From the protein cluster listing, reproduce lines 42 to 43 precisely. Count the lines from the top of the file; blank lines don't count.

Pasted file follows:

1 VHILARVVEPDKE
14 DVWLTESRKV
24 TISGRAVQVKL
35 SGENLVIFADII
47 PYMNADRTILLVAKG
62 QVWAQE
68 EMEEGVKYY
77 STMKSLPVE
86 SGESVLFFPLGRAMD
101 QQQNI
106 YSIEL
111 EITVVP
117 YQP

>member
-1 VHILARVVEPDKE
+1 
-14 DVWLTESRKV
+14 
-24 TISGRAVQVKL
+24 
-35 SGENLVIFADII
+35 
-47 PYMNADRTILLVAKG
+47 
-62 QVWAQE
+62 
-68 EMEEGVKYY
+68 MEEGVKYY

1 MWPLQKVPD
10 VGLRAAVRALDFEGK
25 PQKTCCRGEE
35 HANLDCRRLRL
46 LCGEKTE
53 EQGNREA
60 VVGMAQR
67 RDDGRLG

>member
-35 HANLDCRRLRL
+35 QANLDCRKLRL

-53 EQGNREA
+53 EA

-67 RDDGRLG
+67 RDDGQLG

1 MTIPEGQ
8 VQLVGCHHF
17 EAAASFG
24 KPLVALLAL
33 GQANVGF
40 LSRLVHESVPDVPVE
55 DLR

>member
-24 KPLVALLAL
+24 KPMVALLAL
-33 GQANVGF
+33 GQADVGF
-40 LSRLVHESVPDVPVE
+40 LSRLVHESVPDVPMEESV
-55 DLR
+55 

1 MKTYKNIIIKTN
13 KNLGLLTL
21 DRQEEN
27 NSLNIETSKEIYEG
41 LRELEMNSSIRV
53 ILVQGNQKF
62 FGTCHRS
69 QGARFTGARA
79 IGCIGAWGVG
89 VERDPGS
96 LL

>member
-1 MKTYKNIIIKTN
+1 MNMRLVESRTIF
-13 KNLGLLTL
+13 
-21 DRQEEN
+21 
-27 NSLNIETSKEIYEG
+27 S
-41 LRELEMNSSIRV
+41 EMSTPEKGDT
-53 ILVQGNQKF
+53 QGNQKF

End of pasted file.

-67 RDDGRLG
+67 RDDGQLG